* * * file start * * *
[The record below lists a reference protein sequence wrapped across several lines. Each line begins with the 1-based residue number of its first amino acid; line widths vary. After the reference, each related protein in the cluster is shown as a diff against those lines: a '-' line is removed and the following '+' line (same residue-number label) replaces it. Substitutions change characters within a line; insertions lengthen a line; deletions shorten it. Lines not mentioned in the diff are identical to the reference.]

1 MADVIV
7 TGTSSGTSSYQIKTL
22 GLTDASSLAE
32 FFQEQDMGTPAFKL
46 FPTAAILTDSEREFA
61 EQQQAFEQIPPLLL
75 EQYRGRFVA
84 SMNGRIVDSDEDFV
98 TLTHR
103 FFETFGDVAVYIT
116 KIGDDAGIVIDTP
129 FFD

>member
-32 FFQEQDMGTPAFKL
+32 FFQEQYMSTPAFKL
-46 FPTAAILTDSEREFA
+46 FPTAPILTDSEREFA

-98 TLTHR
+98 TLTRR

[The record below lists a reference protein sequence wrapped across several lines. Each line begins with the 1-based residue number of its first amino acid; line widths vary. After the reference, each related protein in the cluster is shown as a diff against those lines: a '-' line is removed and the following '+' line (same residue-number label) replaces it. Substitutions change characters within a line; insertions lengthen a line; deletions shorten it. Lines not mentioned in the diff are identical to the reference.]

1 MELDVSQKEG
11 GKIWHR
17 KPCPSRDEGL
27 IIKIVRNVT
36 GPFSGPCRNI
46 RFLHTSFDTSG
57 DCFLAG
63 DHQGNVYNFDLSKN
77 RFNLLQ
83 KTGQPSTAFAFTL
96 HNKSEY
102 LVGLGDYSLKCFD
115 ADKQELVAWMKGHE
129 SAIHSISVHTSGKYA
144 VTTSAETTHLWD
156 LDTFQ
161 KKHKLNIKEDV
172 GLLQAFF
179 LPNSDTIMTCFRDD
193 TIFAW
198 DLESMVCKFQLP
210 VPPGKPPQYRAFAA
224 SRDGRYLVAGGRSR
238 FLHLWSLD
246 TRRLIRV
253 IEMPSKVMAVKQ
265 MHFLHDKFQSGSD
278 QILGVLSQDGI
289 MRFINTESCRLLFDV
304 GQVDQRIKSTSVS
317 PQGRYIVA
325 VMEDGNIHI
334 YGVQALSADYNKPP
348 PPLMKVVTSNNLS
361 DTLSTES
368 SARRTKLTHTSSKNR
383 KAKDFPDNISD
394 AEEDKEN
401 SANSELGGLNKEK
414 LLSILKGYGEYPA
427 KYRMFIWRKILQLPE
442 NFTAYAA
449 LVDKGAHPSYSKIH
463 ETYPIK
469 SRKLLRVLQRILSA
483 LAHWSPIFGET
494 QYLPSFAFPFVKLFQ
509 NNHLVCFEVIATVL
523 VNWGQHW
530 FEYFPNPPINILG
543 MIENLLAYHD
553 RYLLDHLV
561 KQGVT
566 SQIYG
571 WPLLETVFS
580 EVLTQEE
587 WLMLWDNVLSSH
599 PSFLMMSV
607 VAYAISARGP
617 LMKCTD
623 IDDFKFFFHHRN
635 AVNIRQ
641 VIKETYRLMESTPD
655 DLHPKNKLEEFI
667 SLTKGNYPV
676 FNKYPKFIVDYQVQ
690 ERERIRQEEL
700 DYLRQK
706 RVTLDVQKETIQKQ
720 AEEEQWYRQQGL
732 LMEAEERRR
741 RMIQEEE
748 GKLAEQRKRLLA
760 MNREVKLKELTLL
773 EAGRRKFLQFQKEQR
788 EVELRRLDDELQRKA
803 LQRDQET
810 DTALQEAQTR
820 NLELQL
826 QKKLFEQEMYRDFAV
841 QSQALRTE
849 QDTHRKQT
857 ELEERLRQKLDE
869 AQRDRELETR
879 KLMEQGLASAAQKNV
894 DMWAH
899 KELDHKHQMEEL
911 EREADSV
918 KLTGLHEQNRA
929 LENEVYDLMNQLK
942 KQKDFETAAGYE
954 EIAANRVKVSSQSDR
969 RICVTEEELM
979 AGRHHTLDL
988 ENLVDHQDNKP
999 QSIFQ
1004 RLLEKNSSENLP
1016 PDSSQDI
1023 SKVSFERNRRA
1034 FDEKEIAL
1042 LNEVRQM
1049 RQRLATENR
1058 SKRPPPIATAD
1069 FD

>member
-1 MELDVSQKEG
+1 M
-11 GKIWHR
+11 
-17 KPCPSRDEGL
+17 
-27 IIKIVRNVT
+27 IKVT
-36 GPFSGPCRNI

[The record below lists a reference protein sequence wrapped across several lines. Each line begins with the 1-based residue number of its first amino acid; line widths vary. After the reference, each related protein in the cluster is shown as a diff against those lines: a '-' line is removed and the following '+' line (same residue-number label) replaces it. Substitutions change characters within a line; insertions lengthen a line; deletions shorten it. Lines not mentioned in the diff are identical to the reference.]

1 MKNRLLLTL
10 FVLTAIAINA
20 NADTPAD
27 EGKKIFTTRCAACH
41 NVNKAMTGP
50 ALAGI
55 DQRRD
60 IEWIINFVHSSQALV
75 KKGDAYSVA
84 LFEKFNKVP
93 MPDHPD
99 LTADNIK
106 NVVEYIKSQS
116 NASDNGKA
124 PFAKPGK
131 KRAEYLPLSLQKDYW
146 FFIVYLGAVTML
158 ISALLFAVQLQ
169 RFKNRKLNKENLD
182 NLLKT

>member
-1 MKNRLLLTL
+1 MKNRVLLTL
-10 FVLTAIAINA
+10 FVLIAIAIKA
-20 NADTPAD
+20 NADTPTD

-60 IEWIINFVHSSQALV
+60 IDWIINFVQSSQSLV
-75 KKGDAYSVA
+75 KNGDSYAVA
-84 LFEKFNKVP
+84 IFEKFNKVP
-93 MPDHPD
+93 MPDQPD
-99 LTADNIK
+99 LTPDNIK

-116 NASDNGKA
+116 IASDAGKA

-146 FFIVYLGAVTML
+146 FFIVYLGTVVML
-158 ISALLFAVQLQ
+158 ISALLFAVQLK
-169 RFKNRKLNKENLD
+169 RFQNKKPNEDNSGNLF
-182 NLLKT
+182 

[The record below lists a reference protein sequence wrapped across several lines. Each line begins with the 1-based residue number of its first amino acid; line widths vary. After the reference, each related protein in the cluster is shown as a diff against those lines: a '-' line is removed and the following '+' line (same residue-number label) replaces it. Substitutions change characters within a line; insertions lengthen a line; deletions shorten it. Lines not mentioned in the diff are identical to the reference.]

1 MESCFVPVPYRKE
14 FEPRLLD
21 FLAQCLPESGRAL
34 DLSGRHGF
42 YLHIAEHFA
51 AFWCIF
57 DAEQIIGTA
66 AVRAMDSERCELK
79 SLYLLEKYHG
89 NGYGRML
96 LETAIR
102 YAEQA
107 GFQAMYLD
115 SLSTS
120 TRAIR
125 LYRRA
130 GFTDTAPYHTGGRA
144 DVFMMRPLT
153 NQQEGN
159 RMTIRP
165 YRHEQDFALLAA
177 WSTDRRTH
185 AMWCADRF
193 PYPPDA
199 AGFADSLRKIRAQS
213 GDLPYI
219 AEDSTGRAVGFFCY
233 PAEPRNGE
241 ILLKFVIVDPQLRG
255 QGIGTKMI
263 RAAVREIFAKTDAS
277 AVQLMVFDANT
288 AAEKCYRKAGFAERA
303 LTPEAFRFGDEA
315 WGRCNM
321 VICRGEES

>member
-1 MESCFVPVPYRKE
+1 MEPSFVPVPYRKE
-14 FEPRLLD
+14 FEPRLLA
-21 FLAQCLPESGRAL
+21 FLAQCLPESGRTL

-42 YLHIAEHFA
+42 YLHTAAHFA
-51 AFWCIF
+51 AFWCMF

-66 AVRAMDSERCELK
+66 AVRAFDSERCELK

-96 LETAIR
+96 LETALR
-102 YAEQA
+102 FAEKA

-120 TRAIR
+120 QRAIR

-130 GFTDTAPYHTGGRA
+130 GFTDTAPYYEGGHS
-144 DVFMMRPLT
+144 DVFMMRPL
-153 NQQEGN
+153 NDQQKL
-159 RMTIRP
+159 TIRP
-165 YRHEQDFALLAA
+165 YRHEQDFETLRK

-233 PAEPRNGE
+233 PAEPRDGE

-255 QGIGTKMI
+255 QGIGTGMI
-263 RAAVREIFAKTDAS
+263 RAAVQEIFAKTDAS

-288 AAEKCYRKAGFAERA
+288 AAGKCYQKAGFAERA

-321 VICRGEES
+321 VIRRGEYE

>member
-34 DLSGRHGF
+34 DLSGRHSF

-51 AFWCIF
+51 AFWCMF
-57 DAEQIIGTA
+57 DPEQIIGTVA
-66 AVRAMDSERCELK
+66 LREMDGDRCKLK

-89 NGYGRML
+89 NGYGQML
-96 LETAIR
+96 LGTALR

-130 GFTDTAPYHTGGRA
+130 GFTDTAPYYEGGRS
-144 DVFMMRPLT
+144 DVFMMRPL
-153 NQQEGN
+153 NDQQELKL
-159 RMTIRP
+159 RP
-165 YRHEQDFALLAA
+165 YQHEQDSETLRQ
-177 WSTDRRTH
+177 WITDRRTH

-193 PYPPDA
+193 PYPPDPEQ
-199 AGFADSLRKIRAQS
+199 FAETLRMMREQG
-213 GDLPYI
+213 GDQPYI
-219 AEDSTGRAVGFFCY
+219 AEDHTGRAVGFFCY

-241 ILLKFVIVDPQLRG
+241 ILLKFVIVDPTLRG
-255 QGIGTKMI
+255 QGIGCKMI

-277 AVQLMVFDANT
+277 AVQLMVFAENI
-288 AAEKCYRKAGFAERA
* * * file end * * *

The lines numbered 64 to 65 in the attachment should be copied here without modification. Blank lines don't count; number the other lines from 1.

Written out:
449 LVDKGAHPSYSKIH
463 ETYPIK